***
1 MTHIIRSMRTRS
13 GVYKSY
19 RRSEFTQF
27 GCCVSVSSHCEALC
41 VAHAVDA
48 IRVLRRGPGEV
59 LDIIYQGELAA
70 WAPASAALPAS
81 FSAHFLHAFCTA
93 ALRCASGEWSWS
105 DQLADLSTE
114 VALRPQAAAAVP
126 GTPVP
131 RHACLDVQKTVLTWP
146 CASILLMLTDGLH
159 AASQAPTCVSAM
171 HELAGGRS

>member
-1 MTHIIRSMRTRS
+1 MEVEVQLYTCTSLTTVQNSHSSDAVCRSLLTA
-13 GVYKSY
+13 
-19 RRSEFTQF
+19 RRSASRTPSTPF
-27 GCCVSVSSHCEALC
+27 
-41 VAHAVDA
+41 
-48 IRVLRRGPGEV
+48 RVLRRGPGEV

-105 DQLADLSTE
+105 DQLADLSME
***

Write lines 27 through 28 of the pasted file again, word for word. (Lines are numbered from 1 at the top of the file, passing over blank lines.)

-41 VAHAVDA
+41 